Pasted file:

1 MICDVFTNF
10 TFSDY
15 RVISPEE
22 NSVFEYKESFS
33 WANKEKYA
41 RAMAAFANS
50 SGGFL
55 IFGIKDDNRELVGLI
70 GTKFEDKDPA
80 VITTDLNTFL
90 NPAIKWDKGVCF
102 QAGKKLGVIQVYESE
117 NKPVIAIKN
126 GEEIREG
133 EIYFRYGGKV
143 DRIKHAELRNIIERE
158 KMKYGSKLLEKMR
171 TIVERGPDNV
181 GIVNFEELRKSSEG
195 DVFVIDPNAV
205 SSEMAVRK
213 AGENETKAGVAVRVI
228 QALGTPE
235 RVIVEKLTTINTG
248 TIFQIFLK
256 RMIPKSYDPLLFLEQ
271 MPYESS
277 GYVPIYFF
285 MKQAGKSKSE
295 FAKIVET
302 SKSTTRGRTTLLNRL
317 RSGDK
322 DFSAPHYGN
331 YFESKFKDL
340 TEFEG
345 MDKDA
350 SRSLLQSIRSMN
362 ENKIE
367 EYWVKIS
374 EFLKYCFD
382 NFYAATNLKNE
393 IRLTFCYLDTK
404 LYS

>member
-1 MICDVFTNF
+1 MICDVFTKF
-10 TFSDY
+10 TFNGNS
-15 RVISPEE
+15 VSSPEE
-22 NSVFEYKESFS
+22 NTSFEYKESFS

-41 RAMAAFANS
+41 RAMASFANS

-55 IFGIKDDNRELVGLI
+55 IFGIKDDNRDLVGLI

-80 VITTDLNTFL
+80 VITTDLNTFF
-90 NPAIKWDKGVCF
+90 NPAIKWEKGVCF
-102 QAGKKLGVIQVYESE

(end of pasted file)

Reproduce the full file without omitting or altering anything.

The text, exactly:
1 MICDVFTNF
10 TFSDY
15 RVISPEE
22 NSVFEYKESFS
33 WANKEKYA
41 RAMAAFANS
50 SGGFL
55 IFGIKDDNRELVGLI
70 GTKFEDKDPA
80 VITTDLNTFL
90 NPAIKWDKGVCF
102 QAGKKLGVIQVYESE
117 NKPVIAIKN
126 GEEIREG
133 EIYFRYGGKV
143 DRIKHAELRNIIERE
158 KMKYGSKLLEKMR
171 TIVERGPDNV
181 GIVNFEELRKSSEG
195 DVFVIDPNAV
205 SSEMAVRK
213 AGENETKAGVAVRVI
228 QALGTPE
235 RVIVEKLTTINTG
248 TIFQIFLK
256 RMIPKSYDPLLFLEQ
271 MPYESS
277 GYVPIYFF
285 MKQAGKSKSE
295 FAKIVET
302 SKSTTRGRTTLLNRL
317 RSGDK
322 DFSAPHYGN
331 YFESKFKDL
340 TEFEG
345 MDKDA
350 SRSLLQSIRSMN
362 ENKIE
367 EYWVKIS
374 EFLKYCFD
382 NFYAATNLKNE
393 IRLTFCYLDTK
404 LYS

>member
-1 MICDVFTNF
+1 MICDVFTKF
-10 TFSDY
+10 TFNGNS
-15 RVISPEE
+15 VSSPEE
-22 NSVFEYKESFS
+22 NTSFEYKESFS

-41 RAMAAFANS
+41 RAMASFANS

-55 IFGIKDDNRELVGLI
+55 IFGIKDDNRDLVGLI

-80 VITTDLNTFL
+80 VITTDLNTFF
-90 NPAIKWDKGVCF
+90 NPAIKWEKGVCF
-102 QAGKKLGVIQVYESE